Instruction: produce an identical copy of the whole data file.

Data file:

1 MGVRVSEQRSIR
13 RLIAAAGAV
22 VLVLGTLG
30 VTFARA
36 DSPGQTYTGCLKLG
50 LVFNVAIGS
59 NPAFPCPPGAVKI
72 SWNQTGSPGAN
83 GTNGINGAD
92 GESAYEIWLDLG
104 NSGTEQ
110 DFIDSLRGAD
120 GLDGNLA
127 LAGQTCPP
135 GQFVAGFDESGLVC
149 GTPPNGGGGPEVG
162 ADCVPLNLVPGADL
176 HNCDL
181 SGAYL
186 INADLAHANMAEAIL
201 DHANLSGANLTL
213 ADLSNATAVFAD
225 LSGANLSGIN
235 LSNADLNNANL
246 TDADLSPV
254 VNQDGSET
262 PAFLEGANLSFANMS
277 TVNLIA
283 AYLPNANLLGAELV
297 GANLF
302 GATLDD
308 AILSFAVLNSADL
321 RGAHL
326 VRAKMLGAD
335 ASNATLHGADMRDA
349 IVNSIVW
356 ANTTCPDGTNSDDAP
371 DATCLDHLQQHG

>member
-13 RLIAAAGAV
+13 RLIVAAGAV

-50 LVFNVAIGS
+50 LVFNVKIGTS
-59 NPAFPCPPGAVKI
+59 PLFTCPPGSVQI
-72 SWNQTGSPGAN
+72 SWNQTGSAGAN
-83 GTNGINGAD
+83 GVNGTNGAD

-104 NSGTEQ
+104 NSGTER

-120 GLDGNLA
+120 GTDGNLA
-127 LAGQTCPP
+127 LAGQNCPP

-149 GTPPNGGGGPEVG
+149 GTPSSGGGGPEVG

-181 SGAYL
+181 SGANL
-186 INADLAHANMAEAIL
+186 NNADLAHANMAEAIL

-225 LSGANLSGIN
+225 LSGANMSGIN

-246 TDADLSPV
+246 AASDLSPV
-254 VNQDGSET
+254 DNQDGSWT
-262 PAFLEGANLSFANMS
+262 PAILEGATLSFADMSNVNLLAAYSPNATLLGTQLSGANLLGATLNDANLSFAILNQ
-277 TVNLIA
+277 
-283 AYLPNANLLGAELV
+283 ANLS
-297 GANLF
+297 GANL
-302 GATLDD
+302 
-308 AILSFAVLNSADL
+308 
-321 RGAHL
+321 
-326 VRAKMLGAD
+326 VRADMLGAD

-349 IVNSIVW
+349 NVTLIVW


1 MGVRVSEQRSIR
13 RLIAAAGAV
22 VLVLGTLG
30 VTFARA
36 DSPGQTYTGCLKLG
50 LVFNVAIGS
59 NPAFPCPPGAVKI
72 SWNQTGSPGAN
83 GTNGINGAD
92 GESAYEIWLDLG
104 NSGTEQ
110 DFIDSLRGAD
120 GLDGNLA
127 LAGQTCPP
135 GQFVAGFDESGLVC
149 GTPPNGGGGPEVG
162 ADCVPLNLVPGADL
176 HNCDL
181 SGAYL
186 INADLAHANMAEAIL
201 DHANLSGANLTL
213 ADLSNATAVFAD
225 LSGANLSGIN
235 LSNADLNNANL
246 TDADLSPV
254 VNQDGSET
262 PAFLEGANLSFANMS
277 TVNLIA
283 AYLPNANLLGAELV
297 GANLF
302 GATLDD
308 AILSFAVLNSADL
321 RGAHL
326 VRAKMLGAD
335 ASNATLHGADMRDA
349 IVNSIVW
356 ANTTCPDGTNSDDAP
371 DATCLDHLQQHG

>member
-13 RLIAAAGAV
+13 RLIVAAGAV

-50 LVFNVAIGS
+50 LVFNVKIGTS
-59 NPAFPCPPGAVKI
+59 PLFTCPPGSVQI
-72 SWNQTGSPGAN
+72 SWNQTGSAGAN
-83 GTNGINGAD
+83 GVNGTNGAD

-104 NSGTEQ
+104 NSGTER

-120 GLDGNLA
+120 GTDGNLA
-127 LAGQTCPP
+127 LAGQNCPP

-149 GTPPNGGGGPEVG
+149 GTPSSGGGGPEVG

-181 SGAYL
+181 SGANL
-186 INADLAHANMAEAIL
+186 NNADLAHANMAEAIL

-225 LSGANLSGIN
+225 LSGANMSGIN

-246 TDADLSPV
+246 AASDLSPV
-254 VNQDGSET
+254 DNQDGSWT
-262 PAFLEGANLSFANMS
+262 PAILEGATLSFADMSNVNLLAAYSPNATLLGTQLSGANLLGATLNDANLSFAILNQ
-277 TVNLIA
+277 
-283 AYLPNANLLGAELV
+283 ANLS
-297 GANLF
+297 GANL
-302 GATLDD
+302 
-308 AILSFAVLNSADL
+308 
-321 RGAHL
+321 
-326 VRAKMLGAD
+326 VRADMLGAD

-349 IVNSIVW
+349 NVTLIVW